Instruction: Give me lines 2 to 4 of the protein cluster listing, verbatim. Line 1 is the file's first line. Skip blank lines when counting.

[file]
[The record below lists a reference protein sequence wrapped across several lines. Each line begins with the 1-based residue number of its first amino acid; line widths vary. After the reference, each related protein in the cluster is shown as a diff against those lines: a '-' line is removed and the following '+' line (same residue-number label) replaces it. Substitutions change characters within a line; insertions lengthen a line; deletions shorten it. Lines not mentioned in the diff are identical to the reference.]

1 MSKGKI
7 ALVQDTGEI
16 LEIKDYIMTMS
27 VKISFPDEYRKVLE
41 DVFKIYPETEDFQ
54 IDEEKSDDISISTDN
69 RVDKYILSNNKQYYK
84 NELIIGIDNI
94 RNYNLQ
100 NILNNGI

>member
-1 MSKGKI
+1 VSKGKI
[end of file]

1 MSKGKI
7 ALVQDTGEI
16 LEIKDYIMTMS